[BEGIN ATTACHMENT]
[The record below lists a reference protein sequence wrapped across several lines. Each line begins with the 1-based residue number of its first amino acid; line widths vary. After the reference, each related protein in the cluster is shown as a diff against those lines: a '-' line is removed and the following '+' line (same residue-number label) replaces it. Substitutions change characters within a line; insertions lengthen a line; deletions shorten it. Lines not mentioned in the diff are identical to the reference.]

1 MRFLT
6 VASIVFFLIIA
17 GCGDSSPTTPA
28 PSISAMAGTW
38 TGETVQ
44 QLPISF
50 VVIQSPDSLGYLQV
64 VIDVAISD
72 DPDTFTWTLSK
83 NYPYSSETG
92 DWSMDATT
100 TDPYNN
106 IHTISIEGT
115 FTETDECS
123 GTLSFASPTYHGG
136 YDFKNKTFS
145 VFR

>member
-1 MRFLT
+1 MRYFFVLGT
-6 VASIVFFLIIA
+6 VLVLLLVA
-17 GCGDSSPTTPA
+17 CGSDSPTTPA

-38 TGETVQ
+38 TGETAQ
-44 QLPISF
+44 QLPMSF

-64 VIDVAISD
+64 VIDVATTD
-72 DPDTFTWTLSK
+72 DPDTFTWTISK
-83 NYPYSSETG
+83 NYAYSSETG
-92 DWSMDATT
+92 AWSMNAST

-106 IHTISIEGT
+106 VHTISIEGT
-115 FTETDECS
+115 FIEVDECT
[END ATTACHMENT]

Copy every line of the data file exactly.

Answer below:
[The record below lists a reference protein sequence wrapped across several lines. Each line begins with the 1-based residue number of its first amino acid; line widths vary. After the reference, each related protein in the cluster is shown as a diff against those lines: a '-' line is removed and the following '+' line (same residue-number label) replaces it. Substitutions change characters within a line; insertions lengthen a line; deletions shorten it. Lines not mentioned in the diff are identical to the reference.]

1 MRFLT
6 VASIVFFLIIA
17 GCGDSSPTTPA
28 PSISAMAGTW
38 TGETVQ
44 QLPISF
50 VVIQSPDSLGYLQV
64 VIDVAISD
72 DPDTFTWTLSK
83 NYPYSSETG
92 DWSMDATT
100 TDPYNN
106 IHTISIEGT
115 FTETDECS
123 GTLSFASPTYHGG
136 YDFKNKTFS
145 VFR

>member
-1 MRFLT
+1 MRYFFVLGT
-6 VASIVFFLIIA
+6 VLVLLLVA
-17 GCGDSSPTTPA
+17 CGSDSPTTPA

-38 TGETVQ
+38 TGETAQ
-44 QLPISF
+44 QLPMSF

-64 VIDVAISD
+64 VIDVATTD
-72 DPDTFTWTLSK
+72 DPDTFTWTISK
-83 NYPYSSETG
+83 NYAYSSETG
-92 DWSMDATT
+92 AWSMNAST

-106 IHTISIEGT
+106 VHTISIEGT
-115 FTETDECS
+115 FIEVDECT